James Franco and Travis Mathews explore the issue of sexuality on film with their latest experimental project, Interior. Leather Bar. What we have here is a film that may have seemed interesting on paper, but the execution is incredibly flawed. James Franco has done some memorable projects lately, immersing himself in many artistic endeavors. However, Interior. Leather Bar. proves to be a colossal misstep.
When William Friedkin’s Cruising was released in 1980, it sparked a controversy that has marked the film to this very day. It’s unrelentingly gritty portrayal of the homosexual underworld of leather bars – used as a backdrop for a serial killer plot – arrived at a time when the gay rights movement was underway. Many felt that the film was a major step in the wrong direction, and no matter how Friedkin tries to explain this away, the gay community was right. The film, while campy and ridiculous, is also incredibly repellant and offensive. Homosexuals are presented as perverted deviants, and a pervasive sense of disgust hangs over the entire film. After Cruising appeared in theatres, several instances of homophobic crimes were reported. If you see Cruising, you will quickly understand how this film could do major damage by falling into the wrong hands. The picture that it paints of the gay lifestyle is anything but progressive.
Cruising was also plagued with issues in regards to the MPAA. According to certain sources, forty minutes of explicit homosexual activity were cut from the film before it was unleashed onto the public.
Years later, James Franco and Travis ￼Mathews have attempted to recreate that missing footage in all of its unsimulated glory. At least that’s what they say they are going to do, but at the end of the day, Interior. Leather Bar. lacks the courage of its convictions. Really, the whole film is just an excuse for James Franco to rant and rave about American attitudes towards sex in cinema. While he makes some interesting points, his logic is severely flawed. Instead of tons of fake violence plaguing the screens, Franco insists that we replace all of that CGI carnage with real sex. Not the kind of simulated sex that you are used to seeing on screen. Real people really getting it on. This seems to be an appropriate alternative to all of that Michael Bay excess. Franco argues that this should be the mainstream standard. Liberals, guess what? You’re not liberal enough unless you are comfortable with actual penetration on the big screen. This is Franco’s whole argument – and it reeks of pretension. Sure, some European filmmakers do in fact use unsimulated sex scenes in their films. Granted, we’ve probably seen more of it than we think we have. The difference is simply this: they’re not rubbing our faces in it for the sake of feeling superior – and when it is respectfully done in this way, that’s totally fine by me. I’m the guy who loved Nymphomaniac, after all. I am anything but squeamish. However, when you set out to make your audience feel like a bunch of prudes because they’re not used to it or don’t care to see this type of material regularly, you risk looking like an asshole and you lose that audience. Franco and Mathews seem to think that there is much depth to be added to the story onscreen through the use of unsimulated sex. Note to Franco and Mathews: they call it “acting” for a reason. If we’re going to apply that twisted logic to sexual activity, we may as well say the same about violent content. Perhaps real acts of cannibalism were needed to give The Silence of the Lambs that extra oomph? According to Franco’s current mindset, he probably wouldn’t find this ridiculous at all.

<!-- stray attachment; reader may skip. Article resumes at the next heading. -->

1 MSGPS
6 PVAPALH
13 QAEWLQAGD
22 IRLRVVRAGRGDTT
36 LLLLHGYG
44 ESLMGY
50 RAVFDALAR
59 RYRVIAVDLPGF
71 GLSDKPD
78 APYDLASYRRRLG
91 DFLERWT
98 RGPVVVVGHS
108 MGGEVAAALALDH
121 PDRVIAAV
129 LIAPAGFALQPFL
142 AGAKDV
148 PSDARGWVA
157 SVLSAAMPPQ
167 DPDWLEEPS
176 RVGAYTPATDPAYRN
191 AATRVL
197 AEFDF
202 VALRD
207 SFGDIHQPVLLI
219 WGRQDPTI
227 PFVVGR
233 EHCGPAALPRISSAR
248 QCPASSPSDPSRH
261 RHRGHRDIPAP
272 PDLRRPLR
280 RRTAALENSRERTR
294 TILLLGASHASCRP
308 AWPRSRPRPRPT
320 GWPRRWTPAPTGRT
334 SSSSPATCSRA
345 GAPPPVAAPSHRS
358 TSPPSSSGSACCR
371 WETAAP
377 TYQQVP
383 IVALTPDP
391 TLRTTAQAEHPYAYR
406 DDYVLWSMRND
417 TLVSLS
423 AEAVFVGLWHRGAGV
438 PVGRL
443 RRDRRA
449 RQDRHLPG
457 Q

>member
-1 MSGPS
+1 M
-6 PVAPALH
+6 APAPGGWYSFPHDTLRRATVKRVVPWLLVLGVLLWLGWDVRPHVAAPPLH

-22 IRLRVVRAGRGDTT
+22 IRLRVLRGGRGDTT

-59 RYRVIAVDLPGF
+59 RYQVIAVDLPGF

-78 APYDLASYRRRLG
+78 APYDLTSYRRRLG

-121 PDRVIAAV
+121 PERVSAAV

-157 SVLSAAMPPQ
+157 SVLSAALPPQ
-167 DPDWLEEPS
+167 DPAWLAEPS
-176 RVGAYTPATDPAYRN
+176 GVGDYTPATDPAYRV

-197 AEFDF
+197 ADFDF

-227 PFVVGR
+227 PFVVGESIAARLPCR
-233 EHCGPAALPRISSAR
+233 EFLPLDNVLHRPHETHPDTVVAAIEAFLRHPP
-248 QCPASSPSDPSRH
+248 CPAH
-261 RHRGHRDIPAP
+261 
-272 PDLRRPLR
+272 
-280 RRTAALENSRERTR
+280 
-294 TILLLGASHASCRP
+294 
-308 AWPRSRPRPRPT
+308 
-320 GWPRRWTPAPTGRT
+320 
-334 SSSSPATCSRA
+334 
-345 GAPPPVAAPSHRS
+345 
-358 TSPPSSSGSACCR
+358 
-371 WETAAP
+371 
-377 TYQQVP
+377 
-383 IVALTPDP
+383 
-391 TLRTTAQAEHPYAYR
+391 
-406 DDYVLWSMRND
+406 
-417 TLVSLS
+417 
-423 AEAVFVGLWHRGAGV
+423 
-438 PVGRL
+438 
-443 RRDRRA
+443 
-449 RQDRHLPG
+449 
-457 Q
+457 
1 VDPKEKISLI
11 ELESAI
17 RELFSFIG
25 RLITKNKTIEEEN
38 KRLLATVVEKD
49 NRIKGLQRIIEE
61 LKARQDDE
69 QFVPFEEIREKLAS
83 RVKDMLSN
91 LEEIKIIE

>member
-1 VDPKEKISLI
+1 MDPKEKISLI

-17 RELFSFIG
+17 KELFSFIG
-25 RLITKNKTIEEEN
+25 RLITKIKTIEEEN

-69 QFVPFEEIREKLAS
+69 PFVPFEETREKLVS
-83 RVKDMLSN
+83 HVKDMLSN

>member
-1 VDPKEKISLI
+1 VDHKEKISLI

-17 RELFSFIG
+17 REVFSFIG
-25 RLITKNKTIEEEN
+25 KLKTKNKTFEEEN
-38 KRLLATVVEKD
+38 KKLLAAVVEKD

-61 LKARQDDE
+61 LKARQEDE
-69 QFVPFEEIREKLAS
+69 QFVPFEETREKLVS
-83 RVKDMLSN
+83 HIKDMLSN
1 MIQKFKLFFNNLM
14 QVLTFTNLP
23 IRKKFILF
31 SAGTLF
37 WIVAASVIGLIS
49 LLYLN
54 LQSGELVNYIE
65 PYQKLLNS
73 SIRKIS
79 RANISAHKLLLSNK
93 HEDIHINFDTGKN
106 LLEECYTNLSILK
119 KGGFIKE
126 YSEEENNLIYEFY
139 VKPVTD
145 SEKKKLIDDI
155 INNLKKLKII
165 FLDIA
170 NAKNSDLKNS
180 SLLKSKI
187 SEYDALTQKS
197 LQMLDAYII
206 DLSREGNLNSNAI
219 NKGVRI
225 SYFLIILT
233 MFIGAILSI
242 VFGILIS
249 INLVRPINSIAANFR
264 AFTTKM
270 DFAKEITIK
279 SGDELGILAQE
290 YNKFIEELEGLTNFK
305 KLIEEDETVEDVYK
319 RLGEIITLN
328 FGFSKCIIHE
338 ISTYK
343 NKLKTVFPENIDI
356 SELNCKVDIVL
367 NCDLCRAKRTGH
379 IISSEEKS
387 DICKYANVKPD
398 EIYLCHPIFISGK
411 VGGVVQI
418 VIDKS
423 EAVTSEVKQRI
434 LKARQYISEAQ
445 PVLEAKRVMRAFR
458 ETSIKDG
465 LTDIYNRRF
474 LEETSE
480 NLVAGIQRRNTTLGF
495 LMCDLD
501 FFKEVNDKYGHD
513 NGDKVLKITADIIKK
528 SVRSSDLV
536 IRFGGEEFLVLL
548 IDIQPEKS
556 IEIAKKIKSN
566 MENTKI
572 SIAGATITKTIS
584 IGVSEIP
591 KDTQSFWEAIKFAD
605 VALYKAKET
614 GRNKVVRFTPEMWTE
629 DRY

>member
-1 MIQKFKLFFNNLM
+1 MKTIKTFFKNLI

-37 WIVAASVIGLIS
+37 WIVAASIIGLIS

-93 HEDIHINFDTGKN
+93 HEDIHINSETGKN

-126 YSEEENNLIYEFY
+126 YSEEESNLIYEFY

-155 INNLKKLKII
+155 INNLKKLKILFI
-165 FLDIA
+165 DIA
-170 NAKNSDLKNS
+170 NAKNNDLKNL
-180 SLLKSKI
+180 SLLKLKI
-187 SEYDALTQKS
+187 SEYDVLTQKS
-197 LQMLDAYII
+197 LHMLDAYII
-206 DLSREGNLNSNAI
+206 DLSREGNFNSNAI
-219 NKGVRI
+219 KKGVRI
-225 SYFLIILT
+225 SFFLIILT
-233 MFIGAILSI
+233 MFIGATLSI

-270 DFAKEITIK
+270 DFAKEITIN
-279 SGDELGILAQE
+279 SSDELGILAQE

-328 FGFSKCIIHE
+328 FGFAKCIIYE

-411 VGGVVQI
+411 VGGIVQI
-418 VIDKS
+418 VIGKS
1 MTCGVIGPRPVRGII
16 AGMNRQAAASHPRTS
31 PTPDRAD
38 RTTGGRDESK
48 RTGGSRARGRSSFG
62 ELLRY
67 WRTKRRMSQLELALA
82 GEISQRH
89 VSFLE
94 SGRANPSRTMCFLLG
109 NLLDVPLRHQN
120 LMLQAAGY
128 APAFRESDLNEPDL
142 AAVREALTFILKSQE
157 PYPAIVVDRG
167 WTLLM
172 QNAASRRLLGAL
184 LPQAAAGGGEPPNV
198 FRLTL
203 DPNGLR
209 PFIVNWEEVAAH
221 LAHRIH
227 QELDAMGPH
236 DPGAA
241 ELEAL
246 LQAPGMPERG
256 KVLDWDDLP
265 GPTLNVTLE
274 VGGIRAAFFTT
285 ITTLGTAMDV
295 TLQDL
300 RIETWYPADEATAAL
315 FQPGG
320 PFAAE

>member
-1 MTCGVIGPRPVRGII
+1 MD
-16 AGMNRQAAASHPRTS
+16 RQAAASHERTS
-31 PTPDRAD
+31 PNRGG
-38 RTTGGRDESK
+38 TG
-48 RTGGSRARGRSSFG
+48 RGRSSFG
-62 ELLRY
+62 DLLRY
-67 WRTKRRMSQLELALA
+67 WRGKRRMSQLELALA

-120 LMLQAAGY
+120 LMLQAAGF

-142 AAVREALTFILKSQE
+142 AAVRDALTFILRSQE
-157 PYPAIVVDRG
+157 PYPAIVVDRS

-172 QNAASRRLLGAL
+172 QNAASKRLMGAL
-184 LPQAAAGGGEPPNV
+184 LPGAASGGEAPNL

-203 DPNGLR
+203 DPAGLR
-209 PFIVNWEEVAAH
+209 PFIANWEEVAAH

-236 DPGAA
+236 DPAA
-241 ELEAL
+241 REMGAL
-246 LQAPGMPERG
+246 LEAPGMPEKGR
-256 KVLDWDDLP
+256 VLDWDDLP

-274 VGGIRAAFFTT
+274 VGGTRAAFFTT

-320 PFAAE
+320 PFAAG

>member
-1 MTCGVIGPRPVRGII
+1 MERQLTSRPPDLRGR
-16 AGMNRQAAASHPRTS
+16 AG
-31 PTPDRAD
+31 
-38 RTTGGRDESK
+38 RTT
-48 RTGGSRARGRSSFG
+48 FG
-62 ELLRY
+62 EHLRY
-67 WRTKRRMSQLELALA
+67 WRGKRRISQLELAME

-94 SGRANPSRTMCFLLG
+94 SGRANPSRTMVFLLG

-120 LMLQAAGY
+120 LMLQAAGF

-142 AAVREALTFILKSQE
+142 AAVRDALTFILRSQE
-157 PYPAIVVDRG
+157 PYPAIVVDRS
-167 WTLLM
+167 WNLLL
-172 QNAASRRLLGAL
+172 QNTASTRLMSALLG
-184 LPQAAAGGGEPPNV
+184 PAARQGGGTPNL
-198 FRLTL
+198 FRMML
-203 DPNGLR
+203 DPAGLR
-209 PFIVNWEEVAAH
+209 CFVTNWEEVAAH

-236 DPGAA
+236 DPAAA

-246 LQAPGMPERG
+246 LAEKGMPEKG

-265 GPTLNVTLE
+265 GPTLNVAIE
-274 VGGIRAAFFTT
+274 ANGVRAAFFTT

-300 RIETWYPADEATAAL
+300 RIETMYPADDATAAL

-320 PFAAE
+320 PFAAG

During the film, an actor friend of Franco’s, Val Lauren, is commissioned to play the part of Pacino in the recreated forty minutes of Cruising. During the entire sixty minute film, Lauren struggles with the whole point of this exercise. His personal convictions are casually shrugged off and scoffed at by Franco at every turn. A scene in which Franco and Lauren watch as a gay couple engage in oral sex in front of several cameras is incredibly awkward, not so much because of what is going on, but because these two visibly uncomfortable men have allowed themselves to be exploited for Franco’s personal quest for God knows what. I find this just as offensive – if not more-so – than Cruising. And speaking of those lost forty minutes, what little we do see is relatively tame. Franco talks a big game throughout the entire film, but uncharacteristically backs out at the last minute.
Interior. Leather Bar. is a hybrid of fiction and documentary that does offer some interesting commentary, most of which comes from the gay and straight actors who have volunteered to be a part of this project. They discuss their comfort levels with certain activities, and try to figure out what exactly they are supposed to be doing and why. No one seems to know what in the world is going on. But, even so, there is James Franco leering in the background, sporting a childish grin as he surely believes that he is enlightening us all.
I’m calling bullshit on the whole thing.